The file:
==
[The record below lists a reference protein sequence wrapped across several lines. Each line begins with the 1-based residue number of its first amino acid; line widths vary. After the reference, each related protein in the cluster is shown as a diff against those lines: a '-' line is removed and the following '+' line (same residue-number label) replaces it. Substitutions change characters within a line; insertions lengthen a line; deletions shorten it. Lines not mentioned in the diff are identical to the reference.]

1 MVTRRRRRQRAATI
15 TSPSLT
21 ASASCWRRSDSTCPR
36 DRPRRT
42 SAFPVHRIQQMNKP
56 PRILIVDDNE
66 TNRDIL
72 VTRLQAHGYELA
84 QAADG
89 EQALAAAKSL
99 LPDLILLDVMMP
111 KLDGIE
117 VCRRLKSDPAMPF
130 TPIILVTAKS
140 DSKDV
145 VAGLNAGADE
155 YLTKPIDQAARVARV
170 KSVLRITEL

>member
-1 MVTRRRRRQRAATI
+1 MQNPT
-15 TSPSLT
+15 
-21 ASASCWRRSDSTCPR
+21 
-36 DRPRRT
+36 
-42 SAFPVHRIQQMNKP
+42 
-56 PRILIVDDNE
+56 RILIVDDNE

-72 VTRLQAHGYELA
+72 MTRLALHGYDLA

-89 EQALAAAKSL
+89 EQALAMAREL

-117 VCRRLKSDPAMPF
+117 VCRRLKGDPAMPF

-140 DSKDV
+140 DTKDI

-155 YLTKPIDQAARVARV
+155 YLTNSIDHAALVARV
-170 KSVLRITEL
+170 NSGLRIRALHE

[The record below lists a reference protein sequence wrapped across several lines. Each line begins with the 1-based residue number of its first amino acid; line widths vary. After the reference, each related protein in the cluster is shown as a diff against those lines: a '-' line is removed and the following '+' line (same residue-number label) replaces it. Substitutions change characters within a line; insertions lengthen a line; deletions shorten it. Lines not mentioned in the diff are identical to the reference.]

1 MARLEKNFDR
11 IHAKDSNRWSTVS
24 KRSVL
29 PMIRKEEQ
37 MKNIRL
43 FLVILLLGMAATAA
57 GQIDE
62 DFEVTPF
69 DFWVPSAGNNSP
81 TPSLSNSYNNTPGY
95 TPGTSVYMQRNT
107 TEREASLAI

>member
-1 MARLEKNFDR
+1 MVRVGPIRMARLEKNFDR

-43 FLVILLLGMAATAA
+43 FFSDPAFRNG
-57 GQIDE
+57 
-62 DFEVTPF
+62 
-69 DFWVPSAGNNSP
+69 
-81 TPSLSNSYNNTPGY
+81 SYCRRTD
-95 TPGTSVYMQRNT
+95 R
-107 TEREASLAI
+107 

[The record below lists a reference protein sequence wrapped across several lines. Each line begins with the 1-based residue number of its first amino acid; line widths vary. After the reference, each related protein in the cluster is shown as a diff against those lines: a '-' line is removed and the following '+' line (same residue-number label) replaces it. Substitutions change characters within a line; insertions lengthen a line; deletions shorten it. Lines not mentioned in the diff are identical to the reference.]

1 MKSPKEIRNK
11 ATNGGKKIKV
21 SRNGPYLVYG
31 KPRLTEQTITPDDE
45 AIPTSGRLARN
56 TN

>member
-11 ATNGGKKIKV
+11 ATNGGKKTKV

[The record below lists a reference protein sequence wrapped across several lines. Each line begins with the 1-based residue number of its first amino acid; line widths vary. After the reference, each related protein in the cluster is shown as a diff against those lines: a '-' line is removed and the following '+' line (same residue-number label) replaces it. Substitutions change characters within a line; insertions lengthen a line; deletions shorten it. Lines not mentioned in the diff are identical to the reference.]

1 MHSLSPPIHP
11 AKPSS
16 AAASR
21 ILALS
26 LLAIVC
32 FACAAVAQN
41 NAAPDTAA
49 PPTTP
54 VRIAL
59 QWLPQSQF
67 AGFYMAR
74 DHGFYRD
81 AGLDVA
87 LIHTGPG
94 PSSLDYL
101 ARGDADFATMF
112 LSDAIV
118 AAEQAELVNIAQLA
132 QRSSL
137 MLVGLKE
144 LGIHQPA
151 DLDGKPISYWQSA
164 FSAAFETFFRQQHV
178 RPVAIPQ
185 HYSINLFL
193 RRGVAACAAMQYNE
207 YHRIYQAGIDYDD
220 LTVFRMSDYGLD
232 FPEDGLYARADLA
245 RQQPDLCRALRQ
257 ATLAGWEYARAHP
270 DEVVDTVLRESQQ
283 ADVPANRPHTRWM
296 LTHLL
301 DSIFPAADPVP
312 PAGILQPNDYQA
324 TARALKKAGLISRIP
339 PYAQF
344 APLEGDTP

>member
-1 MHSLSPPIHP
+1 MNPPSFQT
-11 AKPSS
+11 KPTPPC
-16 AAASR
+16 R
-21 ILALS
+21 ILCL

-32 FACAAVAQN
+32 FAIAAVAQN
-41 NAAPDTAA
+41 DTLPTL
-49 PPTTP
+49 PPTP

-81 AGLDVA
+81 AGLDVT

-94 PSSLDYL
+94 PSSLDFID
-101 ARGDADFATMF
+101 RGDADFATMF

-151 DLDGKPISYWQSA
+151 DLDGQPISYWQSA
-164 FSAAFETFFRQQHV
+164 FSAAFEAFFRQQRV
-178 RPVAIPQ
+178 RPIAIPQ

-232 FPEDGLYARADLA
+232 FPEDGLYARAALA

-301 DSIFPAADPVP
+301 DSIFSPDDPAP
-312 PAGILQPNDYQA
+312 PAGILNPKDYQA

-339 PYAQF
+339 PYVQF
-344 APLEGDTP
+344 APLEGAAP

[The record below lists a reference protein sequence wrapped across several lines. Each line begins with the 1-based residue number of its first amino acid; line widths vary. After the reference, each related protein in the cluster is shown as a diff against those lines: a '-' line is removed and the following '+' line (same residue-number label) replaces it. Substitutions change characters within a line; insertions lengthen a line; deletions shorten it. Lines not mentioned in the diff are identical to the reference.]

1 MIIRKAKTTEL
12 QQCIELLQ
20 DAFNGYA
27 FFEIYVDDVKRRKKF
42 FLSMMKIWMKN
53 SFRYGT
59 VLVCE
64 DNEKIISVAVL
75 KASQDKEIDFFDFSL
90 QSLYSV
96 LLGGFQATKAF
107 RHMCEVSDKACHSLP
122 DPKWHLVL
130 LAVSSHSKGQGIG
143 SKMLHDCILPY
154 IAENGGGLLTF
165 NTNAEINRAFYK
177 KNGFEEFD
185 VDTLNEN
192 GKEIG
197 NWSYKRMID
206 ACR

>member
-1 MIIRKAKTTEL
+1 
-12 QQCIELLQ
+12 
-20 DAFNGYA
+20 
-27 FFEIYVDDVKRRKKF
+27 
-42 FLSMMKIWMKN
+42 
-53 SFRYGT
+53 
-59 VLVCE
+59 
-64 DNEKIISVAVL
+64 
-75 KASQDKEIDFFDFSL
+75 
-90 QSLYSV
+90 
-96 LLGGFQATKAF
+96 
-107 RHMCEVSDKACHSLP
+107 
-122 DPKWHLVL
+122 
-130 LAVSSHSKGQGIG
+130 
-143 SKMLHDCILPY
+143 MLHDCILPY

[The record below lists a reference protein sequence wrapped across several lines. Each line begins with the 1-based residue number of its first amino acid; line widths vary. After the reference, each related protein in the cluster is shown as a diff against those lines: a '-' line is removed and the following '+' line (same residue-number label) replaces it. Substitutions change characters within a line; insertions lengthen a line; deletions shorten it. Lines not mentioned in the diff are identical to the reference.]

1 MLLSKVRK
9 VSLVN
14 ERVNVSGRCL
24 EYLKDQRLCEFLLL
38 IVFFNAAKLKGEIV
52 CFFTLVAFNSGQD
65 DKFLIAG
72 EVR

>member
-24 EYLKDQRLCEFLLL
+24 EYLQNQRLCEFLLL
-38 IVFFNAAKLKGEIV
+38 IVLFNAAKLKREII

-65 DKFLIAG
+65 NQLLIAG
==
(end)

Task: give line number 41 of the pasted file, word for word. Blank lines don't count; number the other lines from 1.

-155 YLTKPIDQAARVARV